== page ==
In Los Angeles, you don’t have to look far to find some of the best street art by some of the world’s best artists. From Hollywood to Downtown, the City of Angels is saturated with colorful murals, legal and not-so-legal graffiti, all using concrete as their canvas. We’ve rounded up a few of our favorite spots to start off your LA street art tour – but the landscape of the city is ever changing, so just as quickly as these were spotted, we’re sure to see new creations in their place.
Retna and El Mac
Hollywood and North Western, Hollywood
Collaborations between LA native Retna and street art portrait extraordinaire El Mac always feel like a pleasure to stumble upon. They’re also becoming highly sought after cohorts by big businesses and celebs alike. El Mac’s powerful photo-realistic imagery paired with Retna’s repetitious flowing typography embrace themes of human experience and social struggles. Lucky for us, you can spot quite a few of their pieces around. We love this one on North Western and Hollywood.
5th and Main, Downtown
As LA works on rebuilding its once forgotten Art Deco center with new eateries and coffee shops, street artists continue to use the area’s high walls as canvases. Brazilian artist Claudio Etho’s piece on 5th and Main is a thoughtful work commissioned by the LA Art Machine and the Do Art Foundation.
Fairfax Avenue, between Oakwood and Rosewood
Reminiscent of a 70s album cover, LA street artist Duce created this mural to celebrate Edward Sharpe & The Magnetic Zeros’ studio album release—fan art at its finest. Also an animal lover, you can also see a mural dedicated to Duce’s cat on Hoover Street & Sunset Place.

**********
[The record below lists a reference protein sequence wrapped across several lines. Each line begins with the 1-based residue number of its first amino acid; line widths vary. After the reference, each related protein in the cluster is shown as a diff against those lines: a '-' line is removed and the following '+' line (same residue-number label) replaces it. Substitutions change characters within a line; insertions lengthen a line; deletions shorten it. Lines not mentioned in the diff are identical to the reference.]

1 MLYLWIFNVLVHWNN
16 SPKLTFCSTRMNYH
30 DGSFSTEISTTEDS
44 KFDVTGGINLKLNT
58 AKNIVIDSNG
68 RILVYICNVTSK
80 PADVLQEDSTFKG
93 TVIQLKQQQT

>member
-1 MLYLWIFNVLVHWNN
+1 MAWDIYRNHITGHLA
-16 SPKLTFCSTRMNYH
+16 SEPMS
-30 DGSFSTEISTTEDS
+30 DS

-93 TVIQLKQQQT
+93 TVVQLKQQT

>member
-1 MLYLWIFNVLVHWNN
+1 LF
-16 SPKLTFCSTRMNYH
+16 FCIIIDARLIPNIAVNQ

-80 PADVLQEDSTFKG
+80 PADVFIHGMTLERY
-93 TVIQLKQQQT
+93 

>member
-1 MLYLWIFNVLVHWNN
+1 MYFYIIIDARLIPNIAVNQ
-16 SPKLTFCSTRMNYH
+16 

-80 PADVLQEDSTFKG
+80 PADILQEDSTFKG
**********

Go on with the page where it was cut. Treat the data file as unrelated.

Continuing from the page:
3rd Street and Hewitt, Downtown
Wrinkles of the City is a project by socially aware artist and TED award winning Frenchman, JR. His series of black and white wrinkled faces are a contrast to the glamor Los Angeles is known for. We’re into this upside down figure on 3rd Street at Hewitt Downtown.
On Melrose Ave you can find one of Fairey’s iconic, original murals. Imagery like this is what he became known for, with its intricate, and bold iconography and palate of red, black and white.
9th and Broadway, Downtown
It wouldn’t be a street art round up without a Banksy piece. Head Downtown to 9th & Broadway for one of the English graffiti artist’s environmentally friendly pieces, left behind after Banksy’s West Coast, Exit Through the Gift Shop tour.